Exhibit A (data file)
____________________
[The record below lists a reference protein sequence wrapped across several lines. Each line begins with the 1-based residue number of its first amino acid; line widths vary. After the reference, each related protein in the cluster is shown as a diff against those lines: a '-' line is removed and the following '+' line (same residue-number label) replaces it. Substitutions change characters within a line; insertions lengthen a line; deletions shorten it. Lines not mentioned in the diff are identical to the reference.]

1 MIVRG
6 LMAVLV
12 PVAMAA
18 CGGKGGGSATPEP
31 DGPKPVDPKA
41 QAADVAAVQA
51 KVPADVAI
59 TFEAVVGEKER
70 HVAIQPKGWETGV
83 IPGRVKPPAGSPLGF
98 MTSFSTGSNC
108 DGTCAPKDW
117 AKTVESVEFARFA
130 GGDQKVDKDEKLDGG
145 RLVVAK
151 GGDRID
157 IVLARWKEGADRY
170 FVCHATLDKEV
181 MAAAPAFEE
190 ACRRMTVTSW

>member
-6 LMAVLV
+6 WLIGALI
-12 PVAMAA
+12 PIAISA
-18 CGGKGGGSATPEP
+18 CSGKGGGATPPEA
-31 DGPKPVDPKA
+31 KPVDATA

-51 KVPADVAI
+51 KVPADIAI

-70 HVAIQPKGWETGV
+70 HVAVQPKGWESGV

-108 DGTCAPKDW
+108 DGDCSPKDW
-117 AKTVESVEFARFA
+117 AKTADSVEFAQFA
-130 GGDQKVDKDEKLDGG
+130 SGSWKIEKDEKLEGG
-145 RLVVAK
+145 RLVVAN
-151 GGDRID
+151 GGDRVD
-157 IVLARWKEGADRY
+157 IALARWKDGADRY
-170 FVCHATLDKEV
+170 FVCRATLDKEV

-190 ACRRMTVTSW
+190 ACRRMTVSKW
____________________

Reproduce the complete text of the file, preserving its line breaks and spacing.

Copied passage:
[The record below lists a reference protein sequence wrapped across several lines. Each line begins with the 1-based residue number of its first amino acid; line widths vary. After the reference, each related protein in the cluster is shown as a diff against those lines: a '-' line is removed and the following '+' line (same residue-number label) replaces it. Substitutions change characters within a line; insertions lengthen a line; deletions shorten it. Lines not mentioned in the diff are identical to the reference.]

1 MIVRG
6 LMAVLV
12 PVAMAA
18 CGGKGGGSATPEP
31 DGPKPVDPKA
41 QAADVAAVQA
51 KVPADVAI
59 TFEAVVGEKER
70 HVAIQPKGWETGV
83 IPGRVKPPAGSPLGF
98 MTSFSTGSNC
108 DGTCAPKDW
117 AKTVESVEFARFA
130 GGDQKVDKDEKLDGG
145 RLVVAK
151 GGDRID
157 IVLARWKEGADRY
170 FVCHATLDKEV
181 MAAAPAFEE
190 ACRRMTVTSW

>member
-6 LMAVLV
+6 WLIGALI
-12 PVAMAA
+12 PIAISA
-18 CGGKGGGSATPEP
+18 CSGKGGGATPPEA
-31 DGPKPVDPKA
+31 KPVDATA

-51 KVPADVAI
+51 KVPADIAI

-70 HVAIQPKGWETGV
+70 HVAVQPKGWESGV

-108 DGTCAPKDW
+108 DGDCSPKDW
-117 AKTVESVEFARFA
+117 AKTADSVEFAQFA
-130 GGDQKVDKDEKLDGG
+130 SGSWKIEKDEKLEGG
-145 RLVVAK
+145 RLVVAN
-151 GGDRID
+151 GGDRVD
-157 IVLARWKEGADRY
+157 IALARWKDGADRY
-170 FVCHATLDKEV
+170 FVCRATLDKEV

-190 ACRRMTVTSW
+190 ACRRMTVSKW